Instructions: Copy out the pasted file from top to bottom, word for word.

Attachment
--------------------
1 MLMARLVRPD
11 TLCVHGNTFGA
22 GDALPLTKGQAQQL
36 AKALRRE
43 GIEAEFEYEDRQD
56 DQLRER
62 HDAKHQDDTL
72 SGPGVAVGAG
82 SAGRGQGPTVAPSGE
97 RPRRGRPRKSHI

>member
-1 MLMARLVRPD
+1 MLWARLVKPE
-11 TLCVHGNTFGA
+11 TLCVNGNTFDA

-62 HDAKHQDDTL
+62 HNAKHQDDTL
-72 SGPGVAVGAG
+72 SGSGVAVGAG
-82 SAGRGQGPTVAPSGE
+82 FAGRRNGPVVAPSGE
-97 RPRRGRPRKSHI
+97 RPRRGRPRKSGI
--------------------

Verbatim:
1 MLMARLVRPD
11 TLCVHGNTFGA
22 GDALPLTKGQAQQL
36 AKALRRE
43 GIEAEFEYEDRQD
56 DQLRER
62 HDAKHQDDTL
72 SGPGVAVGAG
82 SAGRGQGPTVAPSGE
97 RPRRGRPRKSHI

>member
-1 MLMARLVRPD
+1 MLWARLVKPE
-11 TLCVHGNTFGA
+11 TLCVNGNTFDA

-62 HDAKHQDDTL
+62 HNAKHQDDTL
-72 SGPGVAVGAG
+72 SGSGVAVGAG
-82 SAGRGQGPTVAPSGE
+82 FAGRRNGPVVAPSGE
-97 RPRRGRPRKSHI
+97 RPRRGRPRKSGI